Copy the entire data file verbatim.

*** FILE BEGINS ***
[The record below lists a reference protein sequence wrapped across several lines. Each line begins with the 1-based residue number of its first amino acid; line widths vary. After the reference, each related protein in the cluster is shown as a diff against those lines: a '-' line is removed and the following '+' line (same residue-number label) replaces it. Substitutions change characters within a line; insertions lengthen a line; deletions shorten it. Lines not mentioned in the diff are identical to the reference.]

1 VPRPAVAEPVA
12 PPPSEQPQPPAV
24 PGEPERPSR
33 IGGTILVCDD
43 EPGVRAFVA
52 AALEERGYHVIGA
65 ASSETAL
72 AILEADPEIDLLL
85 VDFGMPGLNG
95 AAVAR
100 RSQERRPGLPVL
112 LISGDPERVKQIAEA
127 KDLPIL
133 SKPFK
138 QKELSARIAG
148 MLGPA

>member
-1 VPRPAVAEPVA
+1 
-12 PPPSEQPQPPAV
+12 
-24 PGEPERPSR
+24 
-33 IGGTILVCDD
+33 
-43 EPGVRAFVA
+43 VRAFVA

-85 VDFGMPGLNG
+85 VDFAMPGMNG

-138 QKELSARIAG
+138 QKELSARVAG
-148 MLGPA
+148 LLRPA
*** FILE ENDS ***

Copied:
[The record below lists a reference protein sequence wrapped across several lines. Each line begins with the 1-based residue number of its first amino acid; line widths vary. After the reference, each related protein in the cluster is shown as a diff against those lines: a '-' line is removed and the following '+' line (same residue-number label) replaces it. Substitutions change characters within a line; insertions lengthen a line; deletions shorten it. Lines not mentioned in the diff are identical to the reference.]

1 VPRPAVAEPVA
12 PPPSEQPQPPAV
24 PGEPERPSR
33 IGGTILVCDD
43 EPGVRAFVA
52 AALEERGYHVIGA
65 ASSETAL
72 AILEADPEIDLLL
85 VDFGMPGLNG
95 AAVAR
100 RSQERRPGLPVL
112 LISGDPERVKQIAEA
127 KDLPIL
133 SKPFK
138 QKELSARIAG
148 MLGPA

>member
-1 VPRPAVAEPVA
+1 
-12 PPPSEQPQPPAV
+12 
-24 PGEPERPSR
+24 
-33 IGGTILVCDD
+33 
-43 EPGVRAFVA
+43 VRAFVA

-85 VDFGMPGLNG
+85 VDFAMPGMNG

-138 QKELSARIAG
+138 QKELSARVAG
-148 MLGPA
+148 LLRPA